Unionizing Vermont Adjuncts Reflect A National Trend
Within the past three weeks, adjunct professors at three educational institutions in Vermont have announced that they've voted to organize unions. Adjuncts at St. Michael’s College, Burlington College and Champlain College all say they want better pay, more benefits and stable working conditions.
Peter Hans Matthews, a labor economist at Middlebury College, says that the recent events reflect a trend that reaches far beyond Vermont. “The face of education has changed drastically in the past half century,” Matthews explains. “Fifty years ago, 70 percent of all academics were tenured or tenured tracked. At this point … 19 to 20 percent are tenured or tenured tracked. The rest are adjuncts who work under a variety of conditions, often not particularly hospitable.”
“Adjuncts simply don’t have time to spend in contact with students, they don’t have the time to supervise research, they don’t have the time really to inspire students, which is why they went into teaching in the first place.” - Peter Hans Matthews, labor economist at Middlebury College
Matthews, who is a tenured professor, sees the rising use of adjunct professors as a result of institutions responding to pressure to keep costs down. He worries that this is affecting the quality of education throughout the country. “Adjuncts simply don’t have time to spend in contact with students, they don’t have the time to supervise research, they don’t have the time really to inspire students, which is why they went into teaching in the first place,” Matthews says.
This isn’t necessarily the fault of the adjunct professors, Matthew thinks, but simply a result of poor working conditions, low pay and lack of time. “The median pay for a three-credit course for adjuncts across the United States is about $3,000, which means that even if you teach [a heavy load] you would be making an amount that still qualifies you for food stamps in most of the United States,” Matthews says. As for the working conditions, Matthews explains that most adjunct professors don’t have health insurance and often don’t feel like they are part of the faculty. “They have very little say in curriculum, they have very little say in votes and they often don’t have offices. In some cases they work out of cars as they scramble from class to class,” says Matthews.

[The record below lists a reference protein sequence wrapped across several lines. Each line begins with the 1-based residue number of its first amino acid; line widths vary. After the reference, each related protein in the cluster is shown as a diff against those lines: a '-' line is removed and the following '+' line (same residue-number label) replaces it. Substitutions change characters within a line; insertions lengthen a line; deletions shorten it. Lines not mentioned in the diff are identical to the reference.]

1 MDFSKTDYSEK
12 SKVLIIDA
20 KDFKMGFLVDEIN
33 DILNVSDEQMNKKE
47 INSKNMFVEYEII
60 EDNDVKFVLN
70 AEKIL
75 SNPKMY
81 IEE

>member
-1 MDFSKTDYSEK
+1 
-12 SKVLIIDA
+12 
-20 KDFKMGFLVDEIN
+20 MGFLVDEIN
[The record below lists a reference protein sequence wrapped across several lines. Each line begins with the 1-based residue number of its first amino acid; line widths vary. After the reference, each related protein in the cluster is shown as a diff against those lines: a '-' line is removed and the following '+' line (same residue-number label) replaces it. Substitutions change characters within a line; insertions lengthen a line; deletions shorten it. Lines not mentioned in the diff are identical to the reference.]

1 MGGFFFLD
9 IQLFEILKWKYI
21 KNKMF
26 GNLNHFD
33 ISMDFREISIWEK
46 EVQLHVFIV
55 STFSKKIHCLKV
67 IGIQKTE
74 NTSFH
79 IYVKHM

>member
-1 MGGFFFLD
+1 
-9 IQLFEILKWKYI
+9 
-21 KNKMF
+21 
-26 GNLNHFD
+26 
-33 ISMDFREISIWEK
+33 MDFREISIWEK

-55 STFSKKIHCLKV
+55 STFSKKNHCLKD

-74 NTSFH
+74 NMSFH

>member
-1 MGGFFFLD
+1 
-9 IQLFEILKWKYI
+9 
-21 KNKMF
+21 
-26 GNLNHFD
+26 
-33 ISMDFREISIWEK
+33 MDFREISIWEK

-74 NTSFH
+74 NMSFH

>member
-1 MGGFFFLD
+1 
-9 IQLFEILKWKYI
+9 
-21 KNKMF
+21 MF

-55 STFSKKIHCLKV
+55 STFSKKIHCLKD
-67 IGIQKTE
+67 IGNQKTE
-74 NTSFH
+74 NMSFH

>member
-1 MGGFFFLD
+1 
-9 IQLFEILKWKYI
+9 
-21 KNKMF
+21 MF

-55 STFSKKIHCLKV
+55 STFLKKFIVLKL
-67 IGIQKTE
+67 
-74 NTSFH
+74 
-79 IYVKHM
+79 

"The median pay for a three-credit course for adjuncts across the United States is about $3,000, which means that even if you teach [a heavy load] you would be making an amount that still qualifies you for food stamps in most of the United States."
So, can colleges in Vermont afford to meet the needs of adjunct professors? Matthews thinks so. He explains that it’s important to look at institutions nearby that have gone through the same experience. “Tufts University [in Boston] underwent a recent campaign and I think both sides would argue that they found common ground. And it wasn’t just about compensation, but also about working conditions and professional support. We’re often talking about accommodations that aren’t necessarily hugely expensive,” Matthew says. But he points out that it’s clear monetary compensation for adjuncts needs to go up as well.